Predicting size gets even harder if Miniature Poodles are used. A Labradoodle or Goldendoodle with a Miniature Poodle parent can weigh as little as 15 or 20 lbs. So a Goldendoodle Labradoodle mix with a Miniature Goldendoodle parent and a Standard Labradoodle parent could weigh 20lbs, 80lbs, or anywhere in between! It’s a huge potential range, and of course it has practical implications. Such as how much space they will take up in your home, whether you can realistically keep them in an apartment, and how much it will cost to feed them.
Color and coat in double doodle puppies
Things like coat color and type can be highly variable too. And even within a litter, you might see several different colors, and puppies with curly, wavy and straight coats. There can even be a mix of shedding and non-shedding puppies. Unfortunately, a curly Goldendoodle Labradoodle mix with a non-shedding coat is not guaranteed to be hypoallergenic. Dog allergens are produced mostly in their saliva, and also at lower concentrations in their sweat and urine. There is no evidence that any breed is more hypoallergenic than the rest.
Goldendoodle Labradoodle temperament
Next let’s take a look at double doodle temperament. Can their unpredictable genetic inheritance affect their personality?
Puppies’ temperaments are a good predictor of their breed, and many traits show strong heritability in behavioral studies. Which indicates that our dogs’ temperaments are determined at least in part by their genes. However, this doesn’t necessarily mean a Labradoodle and Goldendoodle mix dog’s temperament will be a jumble of qualities. Because Labs, Goldens and Poodles all have lots in common, and the difference in Labradoodle and Goldendoodle temperament is modest. They are all:
- Quick thinkers
- Affectionate towards their family
- Usually patient with children and other pets
So a double doodle with ancestors from these breeds is likely to be the same again. Some areas in which Poodles differ from Labs and Goldens are:
- Friendliness towards other dogs. Labs and Goldens usually love other dogs, whereas Poodles are more likely to remain disinterested and aloof.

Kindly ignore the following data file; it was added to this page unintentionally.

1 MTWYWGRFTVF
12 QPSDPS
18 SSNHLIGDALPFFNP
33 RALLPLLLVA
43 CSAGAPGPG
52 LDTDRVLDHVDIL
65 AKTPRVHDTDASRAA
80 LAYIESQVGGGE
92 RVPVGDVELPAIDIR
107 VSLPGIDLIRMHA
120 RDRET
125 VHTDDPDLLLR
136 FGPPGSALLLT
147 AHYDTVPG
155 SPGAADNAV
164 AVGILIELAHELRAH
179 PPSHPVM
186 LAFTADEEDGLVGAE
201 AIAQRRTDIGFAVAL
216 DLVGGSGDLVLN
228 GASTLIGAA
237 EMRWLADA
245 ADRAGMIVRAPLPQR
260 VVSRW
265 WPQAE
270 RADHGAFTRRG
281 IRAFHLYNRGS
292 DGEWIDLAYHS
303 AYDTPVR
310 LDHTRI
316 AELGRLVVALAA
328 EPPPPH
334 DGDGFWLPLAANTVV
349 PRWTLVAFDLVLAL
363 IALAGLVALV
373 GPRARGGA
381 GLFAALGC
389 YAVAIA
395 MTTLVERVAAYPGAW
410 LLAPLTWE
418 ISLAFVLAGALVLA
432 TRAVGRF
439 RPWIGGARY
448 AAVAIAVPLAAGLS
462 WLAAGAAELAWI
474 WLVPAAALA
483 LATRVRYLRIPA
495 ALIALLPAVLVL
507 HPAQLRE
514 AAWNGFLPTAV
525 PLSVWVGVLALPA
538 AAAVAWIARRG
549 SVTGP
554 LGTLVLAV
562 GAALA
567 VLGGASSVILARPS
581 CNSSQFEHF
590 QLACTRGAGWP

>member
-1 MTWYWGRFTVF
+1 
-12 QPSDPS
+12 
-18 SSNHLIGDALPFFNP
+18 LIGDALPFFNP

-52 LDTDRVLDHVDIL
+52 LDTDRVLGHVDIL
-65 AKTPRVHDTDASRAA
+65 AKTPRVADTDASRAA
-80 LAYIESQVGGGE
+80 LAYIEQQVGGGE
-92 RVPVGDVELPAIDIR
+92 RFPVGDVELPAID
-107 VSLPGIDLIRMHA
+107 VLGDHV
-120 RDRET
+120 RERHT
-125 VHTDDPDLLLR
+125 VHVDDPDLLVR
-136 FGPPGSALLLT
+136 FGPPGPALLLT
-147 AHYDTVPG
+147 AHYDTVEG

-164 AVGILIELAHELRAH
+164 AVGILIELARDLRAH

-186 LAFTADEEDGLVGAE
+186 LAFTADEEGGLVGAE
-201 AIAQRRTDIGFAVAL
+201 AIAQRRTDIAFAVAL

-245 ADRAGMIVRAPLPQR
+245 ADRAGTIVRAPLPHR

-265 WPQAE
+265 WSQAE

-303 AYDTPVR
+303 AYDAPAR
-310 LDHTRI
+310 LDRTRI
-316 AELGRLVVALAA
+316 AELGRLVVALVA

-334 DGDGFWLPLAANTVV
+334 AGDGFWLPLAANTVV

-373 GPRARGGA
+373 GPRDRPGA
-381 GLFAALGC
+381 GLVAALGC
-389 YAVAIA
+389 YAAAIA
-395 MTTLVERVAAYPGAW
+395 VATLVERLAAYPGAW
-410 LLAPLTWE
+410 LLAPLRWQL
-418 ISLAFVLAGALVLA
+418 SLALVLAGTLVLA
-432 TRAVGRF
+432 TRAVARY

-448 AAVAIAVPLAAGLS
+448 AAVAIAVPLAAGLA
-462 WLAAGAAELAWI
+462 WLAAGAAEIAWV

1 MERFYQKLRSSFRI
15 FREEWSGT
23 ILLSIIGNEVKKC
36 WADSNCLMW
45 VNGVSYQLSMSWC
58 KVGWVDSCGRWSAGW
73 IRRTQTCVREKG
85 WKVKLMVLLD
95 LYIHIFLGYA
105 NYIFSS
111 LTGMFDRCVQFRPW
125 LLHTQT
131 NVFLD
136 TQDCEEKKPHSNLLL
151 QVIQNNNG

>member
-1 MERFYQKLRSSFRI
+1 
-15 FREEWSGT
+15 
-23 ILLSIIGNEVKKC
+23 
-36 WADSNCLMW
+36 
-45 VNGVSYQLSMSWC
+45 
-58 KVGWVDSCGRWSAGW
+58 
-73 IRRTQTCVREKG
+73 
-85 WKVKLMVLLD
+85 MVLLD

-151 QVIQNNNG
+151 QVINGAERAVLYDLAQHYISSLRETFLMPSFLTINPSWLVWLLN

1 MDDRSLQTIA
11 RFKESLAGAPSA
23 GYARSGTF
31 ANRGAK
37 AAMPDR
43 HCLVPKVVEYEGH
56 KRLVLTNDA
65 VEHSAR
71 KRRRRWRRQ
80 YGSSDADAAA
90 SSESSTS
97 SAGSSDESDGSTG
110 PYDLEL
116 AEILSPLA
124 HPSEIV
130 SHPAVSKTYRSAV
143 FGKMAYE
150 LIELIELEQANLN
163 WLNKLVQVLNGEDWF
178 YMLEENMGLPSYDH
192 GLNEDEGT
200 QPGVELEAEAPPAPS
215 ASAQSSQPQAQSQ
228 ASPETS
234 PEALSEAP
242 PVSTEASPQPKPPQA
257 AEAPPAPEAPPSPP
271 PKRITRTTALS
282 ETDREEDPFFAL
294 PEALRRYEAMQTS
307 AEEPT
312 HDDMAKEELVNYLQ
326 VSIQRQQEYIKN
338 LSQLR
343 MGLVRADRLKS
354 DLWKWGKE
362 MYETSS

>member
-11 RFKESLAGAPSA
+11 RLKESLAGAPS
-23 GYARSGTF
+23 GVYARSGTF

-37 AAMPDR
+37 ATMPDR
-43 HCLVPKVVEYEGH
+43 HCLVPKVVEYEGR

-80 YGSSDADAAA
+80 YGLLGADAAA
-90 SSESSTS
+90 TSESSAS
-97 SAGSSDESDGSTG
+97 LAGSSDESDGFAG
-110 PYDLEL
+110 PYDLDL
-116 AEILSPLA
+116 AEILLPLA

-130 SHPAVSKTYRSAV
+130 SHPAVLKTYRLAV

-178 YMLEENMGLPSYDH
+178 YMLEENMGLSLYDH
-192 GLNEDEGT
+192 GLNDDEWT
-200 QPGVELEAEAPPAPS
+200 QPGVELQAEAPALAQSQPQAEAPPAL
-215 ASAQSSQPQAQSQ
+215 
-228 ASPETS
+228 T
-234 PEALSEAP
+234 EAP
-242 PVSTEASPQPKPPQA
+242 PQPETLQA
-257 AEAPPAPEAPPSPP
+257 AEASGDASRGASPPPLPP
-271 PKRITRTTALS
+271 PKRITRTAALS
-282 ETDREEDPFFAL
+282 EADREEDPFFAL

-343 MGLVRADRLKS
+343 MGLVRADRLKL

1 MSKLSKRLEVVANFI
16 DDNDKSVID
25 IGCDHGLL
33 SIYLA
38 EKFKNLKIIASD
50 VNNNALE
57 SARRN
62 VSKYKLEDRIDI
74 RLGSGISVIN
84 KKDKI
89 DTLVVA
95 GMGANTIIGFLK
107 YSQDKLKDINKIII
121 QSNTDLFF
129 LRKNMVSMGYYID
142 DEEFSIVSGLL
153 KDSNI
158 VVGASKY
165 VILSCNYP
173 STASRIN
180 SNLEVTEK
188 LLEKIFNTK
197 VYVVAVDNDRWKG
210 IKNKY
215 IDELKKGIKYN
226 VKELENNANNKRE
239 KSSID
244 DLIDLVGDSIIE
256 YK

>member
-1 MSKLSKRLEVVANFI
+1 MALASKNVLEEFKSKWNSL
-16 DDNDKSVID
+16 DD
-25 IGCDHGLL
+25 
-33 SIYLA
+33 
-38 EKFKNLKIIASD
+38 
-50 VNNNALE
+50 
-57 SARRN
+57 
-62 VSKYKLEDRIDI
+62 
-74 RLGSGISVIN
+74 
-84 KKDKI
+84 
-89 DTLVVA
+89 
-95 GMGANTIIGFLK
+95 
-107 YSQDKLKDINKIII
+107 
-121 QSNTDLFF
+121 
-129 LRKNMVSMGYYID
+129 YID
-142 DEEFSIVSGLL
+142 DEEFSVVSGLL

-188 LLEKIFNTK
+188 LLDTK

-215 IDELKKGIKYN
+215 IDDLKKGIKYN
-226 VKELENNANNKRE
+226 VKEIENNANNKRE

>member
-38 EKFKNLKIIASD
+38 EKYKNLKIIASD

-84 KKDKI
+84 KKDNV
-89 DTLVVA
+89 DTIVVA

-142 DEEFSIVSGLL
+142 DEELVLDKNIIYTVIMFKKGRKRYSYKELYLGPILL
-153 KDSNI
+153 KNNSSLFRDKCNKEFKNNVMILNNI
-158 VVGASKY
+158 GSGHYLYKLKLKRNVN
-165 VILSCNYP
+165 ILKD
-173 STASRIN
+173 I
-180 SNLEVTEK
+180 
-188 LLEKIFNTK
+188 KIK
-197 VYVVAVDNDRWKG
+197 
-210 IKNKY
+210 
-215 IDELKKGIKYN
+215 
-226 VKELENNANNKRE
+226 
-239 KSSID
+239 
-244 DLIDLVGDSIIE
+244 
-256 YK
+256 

- Protectiveness. Poodles are also more likely to be protective of their home, and bark at unfamiliar people who approach it.
Training and exercising your Goldendoodle Labradoodle
Goldendoodle Labradoodles are usually very responsive to training and easily motivated to take part in training games. All of their ancestral breeds were working dogs, so breeders selected only the most adept and trainable dogs as sires and dams for the next generation. Double doodles from working lines (as opposed to show lines) are particularly quick learners, but this is often coupled with a big appetite for mentally stimulating tasks like training games and puzzle toys. You’ll need a plan for meeting that appetite, or you could find they get bored and resort to destructive behaviors such as digging or chewing.
A full grown Goldendoodle Labradoodle cross needs upwards of two hours’ exercise per day, including time off the leash to run or chase a ball in the yard. They are good companions for runners and cyclists, because they possess athleticism and stamina in spades. A miniature Goldendoodle Labradoodle mix needs a similar amount of exercise, but they might struggle to keep up with on long runs or bike rides. In which case a big yard, or daily access to hiking trails or a dog park will be a better match for their needs.
Goldendoodle Labradoodle health and care
Next let’s take a look at the notable aspects of Goldendoodle Labradoodle mix health and care. We all want a healthy pet who will enjoy many uncomplicated years with us. The main health problems facing Golden Lab Poodle mix dogs are:
- Orthopedic conditions including hip and elbow dysplasia. This is particularly true in big Goldendoodle Labradoodle crosses.
- Eye problems including cataracts and a type of hereditary blindness called progressive retinal atrophy.
- Immune-mediated skin problems triggered by an allergic reaction to something in their diet or environment.
- Ear infections.
- Thyroid disease.
Labradoodles and Goldendoodles being considered as stud dogs or dams should be health tested for hip dysplasia, elbow dysplasia, and eye problems at a minimum. Good breeders will already have proof of the results of these tests before they open a waiting list for puppies. Always ask to see copies, and walk away from breeders who make excuses for not performing them, or not sharing the results.
Goldendoodle Labradoodle Life Expectancy
The average life expectancy of all three breeds contributing this double doodle combo is 12 to 13 years. Which means a Goldendoodle Labradoodle’s average life expectancy ought to be the same again.
Grooming your double doodle
We’ve already seen how coat length, color, texture and shedding can vary between individual Goldendoodle Labradoodle mix dogs. Doodles with long, non shedding coats need regular brushing to prevent tangles that tug painfully at the skin. Brushing also lifts out dirt and debris, and helps keep their fur clean. For easier maintenance, most people with long haired dogs book them in for regular salon visits, to have their coat washed and clipped to a manageable length by professionals.